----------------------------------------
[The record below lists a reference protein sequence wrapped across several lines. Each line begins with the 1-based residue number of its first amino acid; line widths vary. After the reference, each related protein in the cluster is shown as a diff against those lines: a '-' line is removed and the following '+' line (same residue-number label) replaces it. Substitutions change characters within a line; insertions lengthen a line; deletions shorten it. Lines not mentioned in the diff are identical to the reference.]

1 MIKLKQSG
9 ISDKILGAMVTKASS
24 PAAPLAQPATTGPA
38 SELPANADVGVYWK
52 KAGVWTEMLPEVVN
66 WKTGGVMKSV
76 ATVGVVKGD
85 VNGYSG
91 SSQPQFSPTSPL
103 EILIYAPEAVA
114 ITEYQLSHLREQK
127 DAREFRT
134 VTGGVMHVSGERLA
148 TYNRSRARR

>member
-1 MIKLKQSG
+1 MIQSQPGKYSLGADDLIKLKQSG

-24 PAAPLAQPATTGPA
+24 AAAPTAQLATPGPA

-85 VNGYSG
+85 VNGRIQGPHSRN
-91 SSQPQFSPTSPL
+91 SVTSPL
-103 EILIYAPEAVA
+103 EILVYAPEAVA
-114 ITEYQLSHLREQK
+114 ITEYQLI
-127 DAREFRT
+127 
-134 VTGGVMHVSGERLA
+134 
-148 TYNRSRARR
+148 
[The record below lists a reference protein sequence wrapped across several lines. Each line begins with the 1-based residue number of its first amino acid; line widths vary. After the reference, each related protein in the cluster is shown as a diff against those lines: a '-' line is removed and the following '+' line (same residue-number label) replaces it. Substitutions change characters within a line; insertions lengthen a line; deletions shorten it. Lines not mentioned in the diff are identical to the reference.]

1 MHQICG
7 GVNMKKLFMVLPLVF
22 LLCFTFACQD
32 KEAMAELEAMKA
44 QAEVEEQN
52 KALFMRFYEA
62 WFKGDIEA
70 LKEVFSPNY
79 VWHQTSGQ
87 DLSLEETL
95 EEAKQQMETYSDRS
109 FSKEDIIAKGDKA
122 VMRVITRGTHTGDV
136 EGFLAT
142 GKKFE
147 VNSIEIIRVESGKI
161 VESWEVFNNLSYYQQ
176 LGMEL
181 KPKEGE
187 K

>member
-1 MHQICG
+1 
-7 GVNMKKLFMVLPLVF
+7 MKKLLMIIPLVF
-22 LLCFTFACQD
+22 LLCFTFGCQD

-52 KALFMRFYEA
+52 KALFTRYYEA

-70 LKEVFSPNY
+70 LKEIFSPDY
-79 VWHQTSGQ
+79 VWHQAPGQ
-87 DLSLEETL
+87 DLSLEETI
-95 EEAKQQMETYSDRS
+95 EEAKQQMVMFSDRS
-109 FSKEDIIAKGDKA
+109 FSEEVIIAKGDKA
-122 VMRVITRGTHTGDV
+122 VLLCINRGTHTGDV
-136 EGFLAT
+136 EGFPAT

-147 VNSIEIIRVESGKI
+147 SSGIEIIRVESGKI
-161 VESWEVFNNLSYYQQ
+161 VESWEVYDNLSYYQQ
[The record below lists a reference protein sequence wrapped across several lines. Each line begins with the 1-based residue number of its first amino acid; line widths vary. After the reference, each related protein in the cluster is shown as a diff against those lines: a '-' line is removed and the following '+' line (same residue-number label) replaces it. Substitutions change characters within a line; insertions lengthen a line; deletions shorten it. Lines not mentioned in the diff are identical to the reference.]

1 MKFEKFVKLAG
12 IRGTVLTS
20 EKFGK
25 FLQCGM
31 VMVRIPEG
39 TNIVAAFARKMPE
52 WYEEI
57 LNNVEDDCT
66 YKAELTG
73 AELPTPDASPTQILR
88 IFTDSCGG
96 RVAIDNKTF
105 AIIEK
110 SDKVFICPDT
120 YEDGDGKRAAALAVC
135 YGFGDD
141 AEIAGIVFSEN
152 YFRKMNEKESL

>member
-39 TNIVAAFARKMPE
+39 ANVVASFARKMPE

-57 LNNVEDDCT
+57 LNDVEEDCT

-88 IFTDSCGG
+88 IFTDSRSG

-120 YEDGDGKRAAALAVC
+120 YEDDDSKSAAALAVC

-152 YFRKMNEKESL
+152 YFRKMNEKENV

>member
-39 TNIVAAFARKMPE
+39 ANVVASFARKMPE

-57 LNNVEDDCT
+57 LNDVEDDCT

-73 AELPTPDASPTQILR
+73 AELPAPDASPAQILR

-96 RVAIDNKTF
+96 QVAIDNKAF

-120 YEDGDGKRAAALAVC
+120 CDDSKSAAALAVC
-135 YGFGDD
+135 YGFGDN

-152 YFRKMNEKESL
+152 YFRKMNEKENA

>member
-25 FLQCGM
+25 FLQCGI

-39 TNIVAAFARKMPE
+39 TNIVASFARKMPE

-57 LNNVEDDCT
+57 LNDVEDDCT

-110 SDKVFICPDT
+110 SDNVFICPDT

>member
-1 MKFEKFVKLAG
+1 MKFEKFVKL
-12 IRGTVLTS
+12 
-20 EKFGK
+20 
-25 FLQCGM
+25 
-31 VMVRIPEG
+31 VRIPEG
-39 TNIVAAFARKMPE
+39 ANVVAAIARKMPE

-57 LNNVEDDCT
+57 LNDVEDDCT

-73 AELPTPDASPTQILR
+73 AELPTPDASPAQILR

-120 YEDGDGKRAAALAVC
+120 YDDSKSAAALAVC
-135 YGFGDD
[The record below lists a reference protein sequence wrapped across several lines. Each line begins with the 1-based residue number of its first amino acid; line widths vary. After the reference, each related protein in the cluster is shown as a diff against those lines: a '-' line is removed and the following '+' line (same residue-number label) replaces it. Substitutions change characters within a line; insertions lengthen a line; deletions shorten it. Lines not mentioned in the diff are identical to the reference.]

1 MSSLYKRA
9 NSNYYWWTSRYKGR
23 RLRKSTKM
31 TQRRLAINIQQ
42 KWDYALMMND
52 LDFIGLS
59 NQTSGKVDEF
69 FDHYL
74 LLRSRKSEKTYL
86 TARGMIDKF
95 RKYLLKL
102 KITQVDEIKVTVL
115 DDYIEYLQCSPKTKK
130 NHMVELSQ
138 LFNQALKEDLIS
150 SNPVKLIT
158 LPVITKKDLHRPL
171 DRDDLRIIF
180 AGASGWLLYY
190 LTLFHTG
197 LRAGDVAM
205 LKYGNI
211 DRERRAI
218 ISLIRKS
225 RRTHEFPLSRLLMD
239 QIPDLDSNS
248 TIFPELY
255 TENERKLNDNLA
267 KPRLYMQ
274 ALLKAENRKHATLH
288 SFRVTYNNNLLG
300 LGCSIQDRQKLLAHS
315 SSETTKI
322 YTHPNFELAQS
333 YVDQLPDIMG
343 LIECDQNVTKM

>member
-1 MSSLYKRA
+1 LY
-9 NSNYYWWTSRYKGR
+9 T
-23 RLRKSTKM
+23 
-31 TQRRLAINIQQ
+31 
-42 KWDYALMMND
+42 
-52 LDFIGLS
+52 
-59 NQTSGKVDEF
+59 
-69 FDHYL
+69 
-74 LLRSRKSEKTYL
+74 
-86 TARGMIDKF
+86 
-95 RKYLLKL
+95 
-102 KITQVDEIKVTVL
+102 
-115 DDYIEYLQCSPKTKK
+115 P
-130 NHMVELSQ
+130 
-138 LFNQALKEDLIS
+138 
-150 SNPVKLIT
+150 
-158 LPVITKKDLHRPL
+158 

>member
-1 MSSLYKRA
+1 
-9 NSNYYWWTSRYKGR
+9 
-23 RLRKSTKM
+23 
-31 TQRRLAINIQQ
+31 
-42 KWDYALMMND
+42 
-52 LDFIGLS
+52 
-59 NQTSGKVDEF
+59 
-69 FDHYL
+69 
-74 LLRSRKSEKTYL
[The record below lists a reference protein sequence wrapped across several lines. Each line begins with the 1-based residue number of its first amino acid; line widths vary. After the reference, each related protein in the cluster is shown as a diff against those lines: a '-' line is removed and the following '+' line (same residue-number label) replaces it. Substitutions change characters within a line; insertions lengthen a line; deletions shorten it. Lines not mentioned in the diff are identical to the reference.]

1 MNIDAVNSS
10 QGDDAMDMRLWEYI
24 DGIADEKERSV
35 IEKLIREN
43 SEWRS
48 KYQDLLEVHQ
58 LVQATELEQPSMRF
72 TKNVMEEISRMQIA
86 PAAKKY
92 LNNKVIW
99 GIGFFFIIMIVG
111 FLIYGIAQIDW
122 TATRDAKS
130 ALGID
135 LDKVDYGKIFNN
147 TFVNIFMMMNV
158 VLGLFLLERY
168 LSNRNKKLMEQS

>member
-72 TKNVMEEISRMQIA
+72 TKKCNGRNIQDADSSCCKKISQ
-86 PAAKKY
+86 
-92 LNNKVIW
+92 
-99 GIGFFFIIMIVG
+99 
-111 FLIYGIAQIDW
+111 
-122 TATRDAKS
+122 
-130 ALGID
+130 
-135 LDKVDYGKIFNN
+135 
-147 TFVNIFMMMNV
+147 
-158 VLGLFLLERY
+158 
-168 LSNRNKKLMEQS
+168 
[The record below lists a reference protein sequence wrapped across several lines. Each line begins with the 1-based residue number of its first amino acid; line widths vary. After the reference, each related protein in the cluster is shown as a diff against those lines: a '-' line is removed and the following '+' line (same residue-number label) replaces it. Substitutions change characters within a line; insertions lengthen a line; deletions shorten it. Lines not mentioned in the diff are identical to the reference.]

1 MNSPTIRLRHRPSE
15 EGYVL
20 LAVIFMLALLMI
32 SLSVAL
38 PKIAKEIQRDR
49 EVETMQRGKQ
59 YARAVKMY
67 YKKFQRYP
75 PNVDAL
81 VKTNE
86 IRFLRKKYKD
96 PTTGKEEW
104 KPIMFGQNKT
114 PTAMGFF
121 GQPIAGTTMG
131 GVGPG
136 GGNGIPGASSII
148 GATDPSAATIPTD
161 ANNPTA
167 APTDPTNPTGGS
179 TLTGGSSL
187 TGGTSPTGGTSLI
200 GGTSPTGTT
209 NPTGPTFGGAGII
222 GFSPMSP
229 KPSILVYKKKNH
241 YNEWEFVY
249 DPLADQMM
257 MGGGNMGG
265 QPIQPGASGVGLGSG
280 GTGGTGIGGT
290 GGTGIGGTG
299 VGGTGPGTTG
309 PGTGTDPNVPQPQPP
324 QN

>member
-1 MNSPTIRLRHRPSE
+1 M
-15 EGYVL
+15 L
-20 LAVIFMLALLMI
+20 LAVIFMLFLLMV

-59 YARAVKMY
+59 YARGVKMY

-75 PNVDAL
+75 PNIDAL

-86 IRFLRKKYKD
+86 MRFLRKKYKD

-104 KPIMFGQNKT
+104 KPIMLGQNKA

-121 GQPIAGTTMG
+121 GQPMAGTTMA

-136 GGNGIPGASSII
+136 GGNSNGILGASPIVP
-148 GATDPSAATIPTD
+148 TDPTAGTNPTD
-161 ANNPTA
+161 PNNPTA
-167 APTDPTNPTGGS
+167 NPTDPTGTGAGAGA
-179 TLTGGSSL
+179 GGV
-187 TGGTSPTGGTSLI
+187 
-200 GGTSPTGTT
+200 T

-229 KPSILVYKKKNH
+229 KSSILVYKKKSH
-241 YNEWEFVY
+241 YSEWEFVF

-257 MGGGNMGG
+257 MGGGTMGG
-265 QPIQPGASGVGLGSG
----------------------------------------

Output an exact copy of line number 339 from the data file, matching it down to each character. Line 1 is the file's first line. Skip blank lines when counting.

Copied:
+104 KPIMLGQNKA